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Closed Containment Salmon Is Viable

by the Fish Site Editor
25 November 2010, at 12:00am

CANADA - FisheriesandOceansCanada(DFO)hasreleasedanewreportthataffirmstheeconomicviabilityofclosedcontainmenttechnologyforsalmonaquaculture.

The department also recommends building a pilot scale or demonstration system as a next step. The Coastal Alliance for Aquaculture Reform (CAAR) is delighted that the federal government is finally recognising the potential of closed containment technology as a serious alternative to harmful net-­‐cage operations.

The Feasibility Study of Closed-­Containment Options for the British Columbia Aquaculture Industry recognises that land-­‐based recirculation aquaculture systems (RAS) are likely to show positive returns and that once the technology becomes more widely adopted within the sector, capital and operating costs may continue to go down.

“This new study shows that closed containment salmon farming is economically viable, something we have said for years,” says David Lane of T. Buck Suzuki Environmental Foundation and CAAR. “In fact, numerous companies are moving ahead with plans for closed containment in British Columbia, creating a potential multi-­‐million dollar sustainable salmon farming industry, with new jobs and an economic boost for coastal communities.”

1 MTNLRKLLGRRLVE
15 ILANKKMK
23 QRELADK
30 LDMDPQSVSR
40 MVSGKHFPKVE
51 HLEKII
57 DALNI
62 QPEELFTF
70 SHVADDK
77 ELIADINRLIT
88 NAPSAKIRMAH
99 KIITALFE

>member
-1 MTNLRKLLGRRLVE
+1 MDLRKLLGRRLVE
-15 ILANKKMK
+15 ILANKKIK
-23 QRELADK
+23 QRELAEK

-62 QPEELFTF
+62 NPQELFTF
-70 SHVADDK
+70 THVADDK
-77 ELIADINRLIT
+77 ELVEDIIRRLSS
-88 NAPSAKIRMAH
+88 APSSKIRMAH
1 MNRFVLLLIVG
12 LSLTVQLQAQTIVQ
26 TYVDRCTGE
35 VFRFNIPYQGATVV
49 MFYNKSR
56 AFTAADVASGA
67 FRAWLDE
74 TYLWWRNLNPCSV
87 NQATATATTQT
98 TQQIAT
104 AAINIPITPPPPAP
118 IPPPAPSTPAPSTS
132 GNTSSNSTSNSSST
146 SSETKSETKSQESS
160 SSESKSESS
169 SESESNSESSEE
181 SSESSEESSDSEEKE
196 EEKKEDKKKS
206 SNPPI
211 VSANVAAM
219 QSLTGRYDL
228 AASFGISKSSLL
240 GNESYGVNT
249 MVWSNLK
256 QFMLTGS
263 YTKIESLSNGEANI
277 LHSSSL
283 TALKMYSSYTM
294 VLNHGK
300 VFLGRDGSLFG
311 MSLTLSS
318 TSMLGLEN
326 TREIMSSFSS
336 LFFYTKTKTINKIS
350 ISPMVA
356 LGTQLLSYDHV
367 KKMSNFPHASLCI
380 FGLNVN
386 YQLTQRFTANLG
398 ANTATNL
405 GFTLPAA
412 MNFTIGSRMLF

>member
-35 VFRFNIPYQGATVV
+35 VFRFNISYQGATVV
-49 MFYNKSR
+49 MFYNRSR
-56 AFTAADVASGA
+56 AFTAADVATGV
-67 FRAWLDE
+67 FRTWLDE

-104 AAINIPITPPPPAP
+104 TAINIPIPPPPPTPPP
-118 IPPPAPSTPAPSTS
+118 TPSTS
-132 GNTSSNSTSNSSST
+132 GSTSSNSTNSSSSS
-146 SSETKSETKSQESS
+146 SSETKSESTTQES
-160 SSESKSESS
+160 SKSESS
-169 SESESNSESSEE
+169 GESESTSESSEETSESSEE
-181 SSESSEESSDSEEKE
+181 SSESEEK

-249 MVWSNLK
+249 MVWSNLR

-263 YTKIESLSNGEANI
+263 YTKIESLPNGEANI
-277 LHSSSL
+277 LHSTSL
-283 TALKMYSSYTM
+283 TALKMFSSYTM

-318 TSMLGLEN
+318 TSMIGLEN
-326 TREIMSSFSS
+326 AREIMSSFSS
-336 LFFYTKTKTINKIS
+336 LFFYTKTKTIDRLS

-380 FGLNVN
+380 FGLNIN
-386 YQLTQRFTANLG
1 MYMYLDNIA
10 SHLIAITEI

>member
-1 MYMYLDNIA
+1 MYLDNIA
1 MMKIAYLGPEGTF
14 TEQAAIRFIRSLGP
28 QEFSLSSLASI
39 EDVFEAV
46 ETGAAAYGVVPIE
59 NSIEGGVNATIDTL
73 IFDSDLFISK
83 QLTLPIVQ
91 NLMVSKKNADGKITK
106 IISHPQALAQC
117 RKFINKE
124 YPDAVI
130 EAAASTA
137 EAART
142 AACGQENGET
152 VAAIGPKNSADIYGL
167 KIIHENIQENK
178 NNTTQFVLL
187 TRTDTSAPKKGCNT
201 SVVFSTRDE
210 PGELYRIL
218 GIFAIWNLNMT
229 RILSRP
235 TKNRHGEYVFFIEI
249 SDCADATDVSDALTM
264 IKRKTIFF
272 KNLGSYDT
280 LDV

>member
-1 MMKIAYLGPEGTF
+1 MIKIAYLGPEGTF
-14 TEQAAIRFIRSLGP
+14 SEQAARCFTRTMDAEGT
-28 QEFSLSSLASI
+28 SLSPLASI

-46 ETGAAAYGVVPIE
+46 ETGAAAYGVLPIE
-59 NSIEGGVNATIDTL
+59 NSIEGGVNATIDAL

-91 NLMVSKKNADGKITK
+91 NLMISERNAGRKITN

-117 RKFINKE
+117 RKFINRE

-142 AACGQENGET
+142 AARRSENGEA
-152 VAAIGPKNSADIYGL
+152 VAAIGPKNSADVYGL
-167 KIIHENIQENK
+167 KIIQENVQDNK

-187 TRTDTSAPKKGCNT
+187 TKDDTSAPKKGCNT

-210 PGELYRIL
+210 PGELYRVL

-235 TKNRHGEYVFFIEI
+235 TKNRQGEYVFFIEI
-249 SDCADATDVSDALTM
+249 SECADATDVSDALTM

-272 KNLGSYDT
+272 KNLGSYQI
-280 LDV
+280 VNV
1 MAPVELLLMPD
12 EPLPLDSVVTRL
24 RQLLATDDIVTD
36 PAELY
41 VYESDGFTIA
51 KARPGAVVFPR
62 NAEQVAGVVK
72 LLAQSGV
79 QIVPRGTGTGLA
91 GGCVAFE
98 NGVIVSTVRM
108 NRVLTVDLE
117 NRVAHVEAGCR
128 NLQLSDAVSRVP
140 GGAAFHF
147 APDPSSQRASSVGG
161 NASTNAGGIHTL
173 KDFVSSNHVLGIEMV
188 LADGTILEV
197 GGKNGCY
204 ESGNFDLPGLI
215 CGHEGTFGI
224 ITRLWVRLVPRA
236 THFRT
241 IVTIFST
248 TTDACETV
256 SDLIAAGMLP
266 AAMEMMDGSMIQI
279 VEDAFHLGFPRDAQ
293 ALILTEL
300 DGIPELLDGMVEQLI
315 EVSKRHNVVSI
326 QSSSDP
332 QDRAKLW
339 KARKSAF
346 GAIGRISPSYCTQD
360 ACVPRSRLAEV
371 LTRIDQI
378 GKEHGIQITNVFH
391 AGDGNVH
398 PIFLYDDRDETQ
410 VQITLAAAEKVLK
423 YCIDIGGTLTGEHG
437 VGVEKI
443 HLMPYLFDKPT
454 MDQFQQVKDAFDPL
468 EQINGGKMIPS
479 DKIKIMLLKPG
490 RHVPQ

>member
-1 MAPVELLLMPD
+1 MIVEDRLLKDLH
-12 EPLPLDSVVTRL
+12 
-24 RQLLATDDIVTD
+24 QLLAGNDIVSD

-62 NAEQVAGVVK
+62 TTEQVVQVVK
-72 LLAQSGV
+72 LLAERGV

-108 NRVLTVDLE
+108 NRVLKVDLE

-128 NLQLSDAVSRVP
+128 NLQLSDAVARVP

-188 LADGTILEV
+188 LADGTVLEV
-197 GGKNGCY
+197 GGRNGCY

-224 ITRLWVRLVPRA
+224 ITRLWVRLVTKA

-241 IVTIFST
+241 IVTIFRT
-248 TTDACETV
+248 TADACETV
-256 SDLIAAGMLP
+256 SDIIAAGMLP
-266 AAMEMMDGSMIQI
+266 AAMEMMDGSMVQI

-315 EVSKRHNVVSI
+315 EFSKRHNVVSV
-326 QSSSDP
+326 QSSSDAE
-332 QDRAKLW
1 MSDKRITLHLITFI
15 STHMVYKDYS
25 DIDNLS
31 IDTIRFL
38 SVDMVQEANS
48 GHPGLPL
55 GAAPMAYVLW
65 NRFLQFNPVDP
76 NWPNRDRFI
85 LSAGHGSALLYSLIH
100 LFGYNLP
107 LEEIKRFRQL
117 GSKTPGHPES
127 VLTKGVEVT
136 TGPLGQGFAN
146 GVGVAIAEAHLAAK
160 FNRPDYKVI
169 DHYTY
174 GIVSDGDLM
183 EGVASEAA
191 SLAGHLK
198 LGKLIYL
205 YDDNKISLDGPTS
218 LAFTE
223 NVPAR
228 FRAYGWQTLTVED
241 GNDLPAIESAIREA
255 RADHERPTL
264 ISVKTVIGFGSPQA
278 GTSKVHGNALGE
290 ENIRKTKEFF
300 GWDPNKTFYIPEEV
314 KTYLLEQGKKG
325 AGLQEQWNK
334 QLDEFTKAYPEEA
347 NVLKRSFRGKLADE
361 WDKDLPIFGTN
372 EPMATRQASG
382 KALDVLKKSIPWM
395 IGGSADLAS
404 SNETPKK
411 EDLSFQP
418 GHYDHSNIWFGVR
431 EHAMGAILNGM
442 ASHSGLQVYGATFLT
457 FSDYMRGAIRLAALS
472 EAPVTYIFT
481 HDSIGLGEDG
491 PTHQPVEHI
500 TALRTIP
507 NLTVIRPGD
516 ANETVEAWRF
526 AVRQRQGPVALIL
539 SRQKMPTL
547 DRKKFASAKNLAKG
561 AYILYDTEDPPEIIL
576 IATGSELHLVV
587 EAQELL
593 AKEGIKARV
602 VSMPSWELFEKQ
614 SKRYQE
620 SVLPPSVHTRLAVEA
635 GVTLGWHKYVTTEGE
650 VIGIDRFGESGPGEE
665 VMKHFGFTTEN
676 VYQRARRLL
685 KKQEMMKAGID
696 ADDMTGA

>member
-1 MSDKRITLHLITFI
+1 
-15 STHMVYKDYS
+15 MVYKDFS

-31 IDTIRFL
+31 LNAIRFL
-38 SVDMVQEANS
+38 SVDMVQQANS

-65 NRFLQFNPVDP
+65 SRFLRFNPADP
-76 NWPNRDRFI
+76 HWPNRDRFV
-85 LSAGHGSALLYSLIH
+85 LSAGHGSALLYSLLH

DFO’s report goes on to recommend the construction of a pilot project at commercial-­‐scale to demonstrate the system’s technical and financial feasibility in real world conditions. CAAR has long called for government investment to spur development of the technology and is urging the federal government to allocate funds for this purpose in the 2011 federal budget.

“Our federal government must step up to the plate now to ensure that this green technology moves forward quickly so that Canada can capitalise on this enormous opportunity in sustainable aquaculture,” says Catherine Stewart of Living Oceans Society and CAAR.

CAAR is also working with Marine Harvest Canada (MHC) on their proposal for a commercial scale pilot project. MHC is currently undergoing a site selection process on Vancouver Island, with a preference for the North Island.

the Fish Site Editor

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